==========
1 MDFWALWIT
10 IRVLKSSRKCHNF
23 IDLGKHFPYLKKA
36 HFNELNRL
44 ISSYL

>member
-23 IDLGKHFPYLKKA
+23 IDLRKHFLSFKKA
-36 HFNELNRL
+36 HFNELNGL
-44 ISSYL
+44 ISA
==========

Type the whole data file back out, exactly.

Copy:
1 MDFWALWIT
10 IRVLKSSRKCHNF
23 IDLGKHFPYLKKA
36 HFNELNRL
44 ISSYL

>member
-23 IDLGKHFPYLKKA
+23 IDLRKHFLSFKKA
-36 HFNELNRL
+36 HFNELNGL
-44 ISSYL
+44 ISA